Medical school faculty try, and fail, to investigate Florida surgeon general

The University of Florida’s head of research said that the university cannot investigate Florida Surgeon General Joseph Ladapo for advising against COVID-19 vaccines for young men.

A report by medical school faculty said that Ladapo, a UF professor, potentially committed ‘research integrity violations.’

The head of research at the University of Florida (UF) determined that the university has no authority to investigate professor and Florida Surgeon General Joseph A. Ladapo for his COVID-19 research. 

Medical school faculty recently created a report on Ladapo, who argued “against Covid-19 mRNA vaccination for young men,” citing studies on “cardiac-related mortality risk” in The Wall Street Journal

UF Vice President for Research David Norton told The Washington Post, “‘As this work was done by the Dr. Joseph Ladapo in his role as the state of Florida Surgeon General and not in his role as a UF faculty member, the UF Office of Research Integrity, Security and Compliance has no standing to consider the allegations or concerns regarding research integrity set forth in the Faculty Council task force report.’”

Still, the UF College of Medicine Faculty Council, which recommended that Norton’s office review Ladapo’s research, claimed that Ladapo potentially committed “research integrity violation[s].” The council’s report references “Section 3.B.3 of the UF faculty policy on Research Integrity,” which says, “Reports of careless, irregular, or contentious research practices, as well as authorship disputes, may not meet the standard for research misconduct but may be a research integrity violation.”

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Alleged flaws in Ladapo’s research included the committee’s analysis that “cardiac death among [young] males” is not “statistically significant” and that his methodology “cannot usefully inform public policy.”

“This is because policy recommendations must be based not only on the risks of public health programs like vaccination, but also its benefits,” the summary report continued.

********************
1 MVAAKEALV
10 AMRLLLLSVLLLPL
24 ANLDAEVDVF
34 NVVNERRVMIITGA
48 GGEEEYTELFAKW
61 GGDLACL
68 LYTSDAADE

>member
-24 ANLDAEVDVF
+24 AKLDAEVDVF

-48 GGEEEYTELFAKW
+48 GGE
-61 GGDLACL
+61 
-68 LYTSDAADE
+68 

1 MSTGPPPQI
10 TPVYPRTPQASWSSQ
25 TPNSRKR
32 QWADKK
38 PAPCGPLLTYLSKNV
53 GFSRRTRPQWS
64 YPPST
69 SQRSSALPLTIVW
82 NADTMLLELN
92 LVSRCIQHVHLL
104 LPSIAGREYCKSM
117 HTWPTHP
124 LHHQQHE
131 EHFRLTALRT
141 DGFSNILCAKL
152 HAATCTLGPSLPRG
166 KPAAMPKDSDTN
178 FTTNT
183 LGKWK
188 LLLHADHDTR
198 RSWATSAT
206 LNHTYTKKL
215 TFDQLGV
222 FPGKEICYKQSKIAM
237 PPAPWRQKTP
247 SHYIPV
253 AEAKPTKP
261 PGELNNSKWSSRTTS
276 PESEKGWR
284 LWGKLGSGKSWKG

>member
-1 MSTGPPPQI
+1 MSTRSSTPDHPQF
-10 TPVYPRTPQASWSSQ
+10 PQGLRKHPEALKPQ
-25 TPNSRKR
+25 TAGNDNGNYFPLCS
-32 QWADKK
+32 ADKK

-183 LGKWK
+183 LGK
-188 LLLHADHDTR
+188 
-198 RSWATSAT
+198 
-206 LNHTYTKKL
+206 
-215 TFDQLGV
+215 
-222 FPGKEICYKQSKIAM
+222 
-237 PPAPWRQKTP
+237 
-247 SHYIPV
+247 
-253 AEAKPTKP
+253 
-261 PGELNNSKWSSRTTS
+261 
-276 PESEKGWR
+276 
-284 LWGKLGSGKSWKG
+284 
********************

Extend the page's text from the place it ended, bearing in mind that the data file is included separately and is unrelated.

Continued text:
Governor Ron DeSantis appointed Ladapo in 2021. Since then, he “has become a controversial national figure because of his positions on issues such as COVID-19 vaccines and mask requirements,” according to WUSF

Though there is disagreement in the scientific community on COVID-19 policies, reports show the impact that these policies can have, especially on children and young adults. 

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A Stanford economist predicted that learning losses from remote instruction, which K-12 schools adopted during the pandemic, will cost the average student approximately $70,000 in lifetime earnings. 

Eric A. Hanushek, the economist behind the study, told Campus Reform that “post-vaccines,” policies should “work hard at returning to in-class instruction.” 

Another report by Campus Reform suggested that pandemic lockdowns impacted students’ grades and mental health. 

In 2021, a study by Pennsylvania State University reported that 72% of respondents said the pandemic had affected their mental health. 66% claimed the pandemic negatively impacted their academic performance,” Campus Reform wrote. 

“As such, the U.S. Department of Education ordered colleges and universities to shift their unspent COVID-19 relief funding to increase mental health resources on campus.”

Campus Reform contacted Ladapo, the University of Florida, the Office of Research Integrity, and the School of Medicine Faculty Council for comment. This article will be updated accordingly.